Archival Educational Slides and Slide Projection
Slide projection is a technique in which images are placed within a small frame and placed inside a machine that passes light through them to project the image on a larger scale. It is a technique that is now outdated and has been replaced with more modern forms of projection. I chose to utilise this technique within my work as I found I could easily get hold of educational slides from their archive. I had a previous interest in using educational teaching ephemera as I knew it could be used as a literal reference to education within my work and exploration of the future of art in lower education. Slide projection is a really good way to do this as its outdated nature in education, references how art could become outdated and no longer in future education due to funding cuts.
I have two sets of slide projections that I feel are relevant to my work. One set are educational diagrams to teach perspective, colour, tone, etc in both drawing and photography. These are important to my work as they directly reference how art is taught in lower education. Using these in my instillation creates a narrative around what these images are teaching the viewer and how the overlay of fire talks about physical removal of this form of imagery and teaching.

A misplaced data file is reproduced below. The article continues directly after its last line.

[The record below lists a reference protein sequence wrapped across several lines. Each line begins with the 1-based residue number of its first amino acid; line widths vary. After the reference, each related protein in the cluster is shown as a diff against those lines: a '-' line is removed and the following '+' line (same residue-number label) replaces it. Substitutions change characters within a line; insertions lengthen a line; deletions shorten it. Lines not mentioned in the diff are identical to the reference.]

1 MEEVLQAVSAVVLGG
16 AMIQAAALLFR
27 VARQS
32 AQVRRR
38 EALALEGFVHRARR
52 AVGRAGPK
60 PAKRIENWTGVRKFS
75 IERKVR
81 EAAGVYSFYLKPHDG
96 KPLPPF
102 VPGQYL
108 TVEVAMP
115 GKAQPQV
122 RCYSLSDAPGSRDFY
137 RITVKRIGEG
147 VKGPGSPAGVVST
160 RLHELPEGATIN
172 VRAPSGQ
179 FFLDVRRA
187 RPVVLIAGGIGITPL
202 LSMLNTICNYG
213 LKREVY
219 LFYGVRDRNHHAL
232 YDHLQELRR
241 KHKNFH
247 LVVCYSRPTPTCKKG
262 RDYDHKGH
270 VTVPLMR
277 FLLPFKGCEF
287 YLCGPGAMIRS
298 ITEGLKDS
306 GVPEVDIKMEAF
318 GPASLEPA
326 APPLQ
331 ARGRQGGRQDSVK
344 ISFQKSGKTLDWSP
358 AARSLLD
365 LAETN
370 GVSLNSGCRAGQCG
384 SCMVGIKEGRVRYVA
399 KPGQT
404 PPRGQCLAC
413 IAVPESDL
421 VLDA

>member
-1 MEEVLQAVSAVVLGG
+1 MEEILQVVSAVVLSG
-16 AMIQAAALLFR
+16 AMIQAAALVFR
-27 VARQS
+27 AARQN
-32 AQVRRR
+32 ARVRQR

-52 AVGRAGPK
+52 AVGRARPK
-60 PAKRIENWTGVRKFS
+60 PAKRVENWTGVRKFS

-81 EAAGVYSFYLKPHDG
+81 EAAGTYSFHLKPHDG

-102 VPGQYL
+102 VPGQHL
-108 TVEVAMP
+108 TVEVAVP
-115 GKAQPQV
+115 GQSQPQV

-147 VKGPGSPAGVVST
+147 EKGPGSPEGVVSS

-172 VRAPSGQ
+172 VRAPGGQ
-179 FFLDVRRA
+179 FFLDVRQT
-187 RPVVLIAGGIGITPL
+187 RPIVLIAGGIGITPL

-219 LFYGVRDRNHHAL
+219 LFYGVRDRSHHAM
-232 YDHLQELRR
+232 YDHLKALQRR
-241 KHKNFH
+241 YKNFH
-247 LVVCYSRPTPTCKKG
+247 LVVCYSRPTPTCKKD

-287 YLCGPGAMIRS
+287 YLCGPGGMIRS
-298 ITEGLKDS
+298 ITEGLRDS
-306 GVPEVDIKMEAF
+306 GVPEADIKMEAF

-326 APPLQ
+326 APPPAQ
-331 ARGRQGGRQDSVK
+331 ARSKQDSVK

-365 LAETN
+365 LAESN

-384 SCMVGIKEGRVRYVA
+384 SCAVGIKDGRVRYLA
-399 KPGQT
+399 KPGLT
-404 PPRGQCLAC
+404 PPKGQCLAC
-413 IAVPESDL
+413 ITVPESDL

The other set depict The Festival of Britain, a celebration of the mutual importance of the arts, sciences and technology. These slides explore the way art was treated in the past to make the viewer look at how it is treated today and could be treated in the future. The Festival of Britain in 1951 was government funded exhibition of art, science, industrial design, architecture and technology as a post war regeneration projects and celebration of achievements in these fields.
The image above depicts an overlay of my film and a slide projection image of The Festival of Britain. The fire from my film merges into the slide projection, making it look in this instant, as though they are one image and that the festival is being destroyed. This overlay creates a singular narrative structure throughout, the fire is a destructive tool and it is removing the content of the projected slide images. This transforms the meaning of the slide projections and creates conversation about what their removal means.